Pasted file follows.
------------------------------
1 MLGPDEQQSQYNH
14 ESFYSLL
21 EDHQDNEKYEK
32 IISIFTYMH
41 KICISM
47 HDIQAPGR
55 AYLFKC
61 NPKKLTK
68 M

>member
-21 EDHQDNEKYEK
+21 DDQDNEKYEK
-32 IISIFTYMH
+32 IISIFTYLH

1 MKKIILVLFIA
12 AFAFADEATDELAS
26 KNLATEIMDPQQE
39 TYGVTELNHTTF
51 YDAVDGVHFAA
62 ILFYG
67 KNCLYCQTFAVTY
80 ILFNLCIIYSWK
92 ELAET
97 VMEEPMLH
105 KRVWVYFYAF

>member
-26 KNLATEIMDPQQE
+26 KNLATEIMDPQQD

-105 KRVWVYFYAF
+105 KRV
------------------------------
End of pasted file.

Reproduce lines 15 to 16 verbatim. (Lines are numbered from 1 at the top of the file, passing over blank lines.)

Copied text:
1 MKKIILVLFIA
12 AFAFADEATDELAS